Improve Photos By Cropping :: Digital Photo Secrets

Improve Photos By Cropping

by David Peterson 40 comments

In my very first tip, I recommend moving closer to your subject. Almost any shot will look better if you take two or three steps closer.

It works especially well on faces because when you fill the frame with your subject's face, there is less clutter to draw the viewer's eye away from the pleasing face.

Cropping does almost the same thing. It allows you to improve your photos by eliminating the distractions or clutter.

Eliminate Clutter and Emphasize Subjects

Sometimes your photos have extra elements that don't add much to the photo and can distract from your main subject. Cropping is a fantastic way to eliminate these extras.

As an example, the foreground bushes in the windmill photo distract your eye from the main subject and remove some of the impact from the image. By cropping the photo to just the windmill, there is less clutter in the image and my intended subject (the windmill) stands out more.

Crop To Improve Composition

Notice I cropped the windmill image with the Rule of Thirds in mind.

I have spoken about the Rule of Thirds previously. Try to crop an image so that the main subject (our windmill) sites on a third line. This technique can also liven a dull photo by moving a subject that may be in the middle of the frame to be slightly out of frame; or onto one of the rule of third lines.

Changing the composition has other benefits. If you zoom in on certain parts of an image, you also change the emphasis on the photo. In the below crop, I have changed the emphasis of the image completely by cropping the mother and concentrating on the child.

Cropping Wide or High

Don't get stuck with the standard dimensions of a 'normal' photo when cropping. Feel free to construct an image that looks more panoramic than the original by making the image a lot wider than it is high. Or choose a crop that is a lot higher than it is wide. You can even make a vertical image from a horizontal image.

This technique works very well when you have a lot of sky or water in your image. Crop the sky out leaving just the interesting parts.

Crop the image
two different ways.
Taller or Wider.

Beware of cropping too much

Be careful how much you crop. Whenever you remove parts of an image, you are eliminating pixels resulting in less pixels than the original. If you chop too much off, and then try to print the smaller photo back at the original size, you can notice some degradation of quality or lack of crispness. It does depend on the number of mega pixels in your original photo and how large you wish to print the cropped photo so if unsure, test it first.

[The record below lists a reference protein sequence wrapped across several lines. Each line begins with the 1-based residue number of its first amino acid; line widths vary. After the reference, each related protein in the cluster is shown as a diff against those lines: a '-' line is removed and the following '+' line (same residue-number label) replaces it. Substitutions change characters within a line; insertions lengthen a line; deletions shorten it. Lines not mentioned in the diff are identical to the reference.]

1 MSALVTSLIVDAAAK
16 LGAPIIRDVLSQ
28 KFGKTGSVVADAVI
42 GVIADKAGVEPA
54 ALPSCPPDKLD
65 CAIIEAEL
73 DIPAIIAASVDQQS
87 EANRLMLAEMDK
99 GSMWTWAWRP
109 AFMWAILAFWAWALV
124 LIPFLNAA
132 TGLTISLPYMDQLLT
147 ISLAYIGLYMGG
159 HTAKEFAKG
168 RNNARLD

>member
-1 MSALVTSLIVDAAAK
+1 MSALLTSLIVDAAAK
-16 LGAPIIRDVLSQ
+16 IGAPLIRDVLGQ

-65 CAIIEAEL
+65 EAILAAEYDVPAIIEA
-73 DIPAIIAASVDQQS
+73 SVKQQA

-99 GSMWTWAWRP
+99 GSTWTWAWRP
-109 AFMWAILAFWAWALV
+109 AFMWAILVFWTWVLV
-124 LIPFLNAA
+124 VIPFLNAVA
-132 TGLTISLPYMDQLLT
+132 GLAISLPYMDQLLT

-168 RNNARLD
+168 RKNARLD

Finally, make a copy of your image before cropping it. You always want to keep a copy of the original just in case you need it again… or you aren't happy with your crop!

Most people think this post is Interesting. What do you think?


  1. Umberto Santos says:

    Hey David, you are really one of a kind. Thank you for helping millions of us. 50 years ago I would've saved a lot of money on film if I had help from someone like yourself. I'm not totally RAW but I enjoy reading even the basics. I'm portuguese and the way you explain, easy to understand. Thanks.

  2. craigsymab says:

    I wanna thank u for all the tips,they come in very handy whenever.very much precise to the point and easy to relate to.

  3. BILL BIDDLE says:

    David: Great articles love your tips. Has made my Photos a step above the average and you are to thank for that.

  4. Rog Patterson says:

    Can't recall the last photo I've taken that wasn't improved by cropping, David. Thanks for the extra tips.


  5. Colleen says:

    Hi David,
    I just want to thank you so very much your tutorials have helped me so much you dont even know.. I appreciate them very much and would like for them to continue coming. Thanks again..
    Canada Nova Scotia.

  6. Anthony Dmello says:

    David ,Your tutorials are not only fabulous,but are easy to understand by even the lay-man.Keep up Your good work,Buddy.God Bless.


  7. Syed Touhid Hassan says:

    Dear David,

    Thank you very much for your excellent tips !
    They helped me a lot !

  8. Helen says:

    Being a novice photographer your tips are most gratefully accepted . Please keep us informed with your easy and rewarding ideas .....thanks heaps !!

  9. Naimat Ullah Khan says:

    Dear David,

    I have been recieving your email tips & I must say, I would be no where in photography if I was not recieving your tips.

    I must hate off to my Virtual Teacher :)

  10. Mikel says:


    Very useful tips here...but would like to find out between avoiding clutter (from the foreground), and having a balance (or should I say combination) of foreground/background interest, which would be better from a photographic point of view. Seem to read a lot of people advocating the foreground/background combination.

    Appreciate your comments and thoughts, thanks.


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